The $3.8 billion Dakota Access pipeline began shipping oil for customers on Thursday, as Native American tribes that opposed the project vowed to continue fighting.
Dallas-based Energy Transfer Partners announced that the 1,200-mile line carrying North Dakota oil through South Dakota and Iowa to a distribution point in Illinois had begun commercial service. The Dakota Access pipeline and the Energy Transfer Crude Oil Pipeline from Illinois to the Gulf Coast together make up the $4.8 billion Bakken Pipeline system, which ETP said has commitments for about 520,000 barrels of oil daily.
Sponsored: Voted in 2016? You NEED to see THIS
“The pipeline will transport light, sweet crude oil from North Dakota to major refining markets in a more direct, cost-effective, safer and more environmentally responsible manner than other modes of transportation, including rail or truck,” the company said in a statement.
More than half a year of protests in North Dakota resulted in 761 arrests before President Donald Trump’s administration and the courts allowed the pipeline to be completed earlier this year.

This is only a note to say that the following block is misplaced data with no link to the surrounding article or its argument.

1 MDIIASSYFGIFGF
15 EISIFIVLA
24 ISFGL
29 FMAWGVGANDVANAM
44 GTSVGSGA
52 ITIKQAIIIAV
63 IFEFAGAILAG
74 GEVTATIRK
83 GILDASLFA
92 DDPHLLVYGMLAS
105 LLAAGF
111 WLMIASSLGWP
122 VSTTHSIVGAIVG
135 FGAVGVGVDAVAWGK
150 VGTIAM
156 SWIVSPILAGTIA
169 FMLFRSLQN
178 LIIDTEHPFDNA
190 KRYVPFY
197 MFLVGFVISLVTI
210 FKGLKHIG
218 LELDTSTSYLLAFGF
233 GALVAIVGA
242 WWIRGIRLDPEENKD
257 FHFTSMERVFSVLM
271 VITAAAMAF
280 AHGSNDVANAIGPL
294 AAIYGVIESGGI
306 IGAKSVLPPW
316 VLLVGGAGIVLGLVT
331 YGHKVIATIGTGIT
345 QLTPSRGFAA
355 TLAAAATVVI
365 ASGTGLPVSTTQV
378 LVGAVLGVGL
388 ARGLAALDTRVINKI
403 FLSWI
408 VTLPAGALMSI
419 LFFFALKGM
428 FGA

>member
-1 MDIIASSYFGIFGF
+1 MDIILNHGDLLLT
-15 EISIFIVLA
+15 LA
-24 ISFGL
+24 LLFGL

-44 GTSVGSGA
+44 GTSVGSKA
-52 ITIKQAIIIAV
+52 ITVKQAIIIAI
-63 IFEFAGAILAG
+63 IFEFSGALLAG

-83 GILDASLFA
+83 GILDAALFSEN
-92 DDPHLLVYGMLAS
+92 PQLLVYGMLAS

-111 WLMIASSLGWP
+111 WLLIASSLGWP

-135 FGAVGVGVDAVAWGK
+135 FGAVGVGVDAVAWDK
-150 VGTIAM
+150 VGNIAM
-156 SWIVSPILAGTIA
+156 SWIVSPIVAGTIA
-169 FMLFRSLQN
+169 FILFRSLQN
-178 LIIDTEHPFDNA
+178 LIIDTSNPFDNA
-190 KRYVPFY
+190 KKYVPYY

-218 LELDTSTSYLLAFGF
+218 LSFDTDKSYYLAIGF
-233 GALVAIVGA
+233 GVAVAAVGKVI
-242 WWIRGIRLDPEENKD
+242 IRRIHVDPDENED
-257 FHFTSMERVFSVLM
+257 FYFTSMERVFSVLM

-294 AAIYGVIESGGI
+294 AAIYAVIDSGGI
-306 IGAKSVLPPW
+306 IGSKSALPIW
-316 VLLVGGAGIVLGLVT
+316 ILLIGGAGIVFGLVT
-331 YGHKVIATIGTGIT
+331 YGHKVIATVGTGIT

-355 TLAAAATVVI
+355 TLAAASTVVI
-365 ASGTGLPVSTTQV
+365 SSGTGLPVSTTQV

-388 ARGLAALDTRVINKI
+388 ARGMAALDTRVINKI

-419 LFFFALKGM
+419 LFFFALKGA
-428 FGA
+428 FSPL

[Shocking] Video exposes bizarre 2017 prophecy [sponsored]
“Now that the Dakota Access pipeline is fully operational, we find it more urgent than ever that the courts and administration address the risks posed to the drinking water of millions of American citizens,” Standing Rock Sioux Chairman Dave Archambault said in a statement. “This pipeline became operational today, yet it has already leaked at least three times.”
The leaks came as the line was being prepared for service. The Dakota Access pipeline and a feeder line leaked more than 100 gallons of oil in western North Dakota in separate incidents in March, and the Dakota Access line leaked 84 gallons of oil in northern South Dakota in April. No waterways were affected.
The Associated Press contributed to this article.